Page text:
Rookies settling in atop baseball’s leaderboards
The American League’s home run leader is a rookie. Same in the National League.
The AL batting race? A rookie is in front there, too.
Aaron Judge, Cody Bellinger and Ben Gamel have made quite an impression already during the first half of this 2017 season, with Judge and Bellinger slugging their way to stardom for the Yankees and Dodgers. Gamel, who played briefly for the Yankees last year before being traded, has settled in nicely in Seattle.
Judge and Bellinger are the two home run leaders, and Judge is also second in the AL batting race — nine points behind Gamel. If they keep this up, it should be another banner year for baseball’s top rookies.
Entering Sunday, Judge and Bellinger had already combined for 7.0 wins above replacement, according to Baseball-Reference.com. And Bellinger wasn’t even the leader in WAR among NL rookies — he was behind Colorado left-hander Kyle Freeland.
It looks increasingly likely that the two Rookie of the Year winners will combine for over 10.0 WAR, which is a reasonably rare occurrence. Here are other years when it’s happened. (WAR totals from Baseball-Reference.com in parentheses.)
1964: Tony Oliva (6.8) and Dick Allen (8.8). Oliva and Allen each led his league in total bases, while Oliva also took the first of two straight AL batting titles.
1968: Stan Bahnsen (5.9) and Johnny Bench (5.0). Bench needs no introduction, but Bahnsen had a fine year, too, winning 17 games with a 2.05 ERA for the Yankees.
1972: Carlton Fisk (7.3) and Jon Matlack (6.1). Fisk hit .293 with 22 homers and 61 RBIs to become an immediate standout in Boston.
1975: Fred Lynn (7.4) and John Montefusco (6.4). Lynn pulled off a rare sweep by winning AL MVP honors in addition to Rookie of the Year. He hit .331 with 21 homers and a league-leading .967 OPS.
1976: Mark Fidrych (9.6) and Pat Zachry (3.5). Who could forget “The Bird” and his 19-win debut for Detroit? Fidrych was a clear choice in the AL, but the NL vote was actually a tie between Zachry and Butch Metzger (1.5 WAR).
1984: Alvin Davis (5.9) and Dwight Gooden (5.7). Gooden’s 276 strikeouts were a sign of things to come in New York, while Davis hit .284 with 27 homers and 116 RBIs for the Mariners.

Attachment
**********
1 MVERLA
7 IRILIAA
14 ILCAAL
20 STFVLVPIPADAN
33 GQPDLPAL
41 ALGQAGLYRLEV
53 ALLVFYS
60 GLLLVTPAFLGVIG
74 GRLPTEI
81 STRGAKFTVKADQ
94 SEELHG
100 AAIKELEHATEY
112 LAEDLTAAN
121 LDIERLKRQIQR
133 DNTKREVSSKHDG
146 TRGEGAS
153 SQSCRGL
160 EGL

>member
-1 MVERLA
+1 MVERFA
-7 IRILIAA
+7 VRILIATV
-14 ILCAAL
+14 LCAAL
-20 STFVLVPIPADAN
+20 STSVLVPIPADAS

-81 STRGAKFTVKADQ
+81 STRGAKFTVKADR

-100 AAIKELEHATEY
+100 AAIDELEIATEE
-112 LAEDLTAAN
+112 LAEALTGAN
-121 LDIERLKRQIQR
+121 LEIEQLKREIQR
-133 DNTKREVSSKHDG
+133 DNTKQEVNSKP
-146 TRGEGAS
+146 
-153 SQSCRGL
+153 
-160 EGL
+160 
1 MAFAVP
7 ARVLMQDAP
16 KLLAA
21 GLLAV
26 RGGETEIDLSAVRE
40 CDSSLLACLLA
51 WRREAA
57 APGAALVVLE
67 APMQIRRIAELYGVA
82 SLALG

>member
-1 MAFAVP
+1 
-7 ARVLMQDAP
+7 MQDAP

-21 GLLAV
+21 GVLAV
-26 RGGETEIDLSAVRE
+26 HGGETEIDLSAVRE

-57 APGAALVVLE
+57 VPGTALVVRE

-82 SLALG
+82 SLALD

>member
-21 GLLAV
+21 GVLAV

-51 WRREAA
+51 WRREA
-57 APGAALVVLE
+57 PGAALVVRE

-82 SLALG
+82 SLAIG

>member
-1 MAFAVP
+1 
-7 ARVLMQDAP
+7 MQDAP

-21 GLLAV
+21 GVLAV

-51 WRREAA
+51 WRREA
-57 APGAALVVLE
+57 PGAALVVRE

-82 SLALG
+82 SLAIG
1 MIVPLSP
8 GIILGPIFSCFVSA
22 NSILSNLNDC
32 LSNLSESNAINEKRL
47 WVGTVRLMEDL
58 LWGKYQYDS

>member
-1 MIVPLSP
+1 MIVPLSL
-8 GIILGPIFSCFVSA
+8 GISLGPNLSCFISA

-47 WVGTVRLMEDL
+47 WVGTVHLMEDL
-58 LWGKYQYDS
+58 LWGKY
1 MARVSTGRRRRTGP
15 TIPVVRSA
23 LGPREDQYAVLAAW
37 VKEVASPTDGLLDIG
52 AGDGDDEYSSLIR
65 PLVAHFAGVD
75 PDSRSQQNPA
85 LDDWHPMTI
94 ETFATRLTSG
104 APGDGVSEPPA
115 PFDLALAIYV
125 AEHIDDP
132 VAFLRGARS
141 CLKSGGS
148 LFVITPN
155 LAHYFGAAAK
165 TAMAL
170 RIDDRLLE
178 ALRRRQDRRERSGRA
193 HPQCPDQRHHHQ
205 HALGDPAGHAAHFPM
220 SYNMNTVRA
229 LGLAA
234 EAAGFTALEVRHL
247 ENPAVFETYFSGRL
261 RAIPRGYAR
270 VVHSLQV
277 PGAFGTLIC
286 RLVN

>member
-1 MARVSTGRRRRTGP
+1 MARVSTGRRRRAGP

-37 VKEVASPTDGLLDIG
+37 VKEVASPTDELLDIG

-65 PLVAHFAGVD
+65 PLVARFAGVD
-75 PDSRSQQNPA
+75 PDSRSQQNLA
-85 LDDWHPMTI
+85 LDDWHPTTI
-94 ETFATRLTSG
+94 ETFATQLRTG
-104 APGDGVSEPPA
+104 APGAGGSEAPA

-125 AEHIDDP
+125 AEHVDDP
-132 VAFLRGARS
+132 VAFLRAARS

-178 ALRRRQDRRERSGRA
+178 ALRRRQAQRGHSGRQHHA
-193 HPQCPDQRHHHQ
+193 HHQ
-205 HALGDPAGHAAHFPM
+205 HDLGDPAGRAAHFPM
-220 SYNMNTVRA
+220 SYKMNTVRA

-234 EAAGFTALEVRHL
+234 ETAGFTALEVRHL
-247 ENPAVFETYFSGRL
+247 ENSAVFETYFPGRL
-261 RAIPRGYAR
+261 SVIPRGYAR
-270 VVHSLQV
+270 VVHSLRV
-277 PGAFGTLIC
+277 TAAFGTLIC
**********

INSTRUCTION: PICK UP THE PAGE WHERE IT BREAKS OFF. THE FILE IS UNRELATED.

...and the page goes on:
1993: Tim Salmon (5.2) and Mike Piazza (7.0). A Los Angeles-area sweep, with Piazza hitting 35 homers for the Dodgers, while Salmon hit 31 for the Angels.
1997: Nomar Garciaparra (6.6) and Scott Rolen (4.5). Garciaparra led the AL with 209 hits. Like Salmon and Piazza in ’93, both Garciaparra and Rolen were unanimous Rookie of the Year choices.
2001: Ichiro Suzuki (7.7) and Albert Pujols (6.6). Suzuki won MVP honors for the 116-win Mariners. Pujols hit .329 with 37 homers and 130 RBIs — but with Barry Bonds around, he’d have to wait a few years for his own MVPs.
2012: Mike Trout (10.8) and Bryce Harper (5.1). Trout’s season was so stupendous — it took a Triple Crown-winning Miguel Cabrera to deny him the MVP — that it overshadowed Harper’s 22 home runs at age 19.
2015: Carlos Correa (4.1) and Kris Bryant (5.9). Correa narrowly beat out Francisco Lindor in the AL vote.
2016: Michael Fulmer (4.9) and Corey Seager (6.1). Seager was a unanimous choice in the NL, and he finished third in the MVP vote.
Here are a few other developments from around baseball:
The Washington Nationals stole seven bases in a 6-1 victory over the Chicago Cubs on Tuesday night. Cubs catcher Miguel Montero blamed Jake Arrieta’s slow delivery for the steals, and Montero was later cut by Chicago.
The seven steals tied a franchise record for the Nationals, including their time in Montreal. By way of comparison, Washington’s regional rivals, the Baltimore Orioles, have 16 stolen bases all year.
Comerica Park’s spacious center field was home to two tremendous defensive plays this past week. Detroit’s Mikie Mahtook ran down a drive by Kansas City’s Salvador Perez on Tuesday, making a leaping catch against the wall in right-center. But on Saturday, Mahtook was on the other end of a defensive gem, when Cleveland’s Bradley Zimmer made a diving catch in left-center to take a hit away from him.
LINE OF THE WEEK
Mookie Betts, Boston, homered twice and drove in eight runs in a 15-1 win over Toronto on Sunday.
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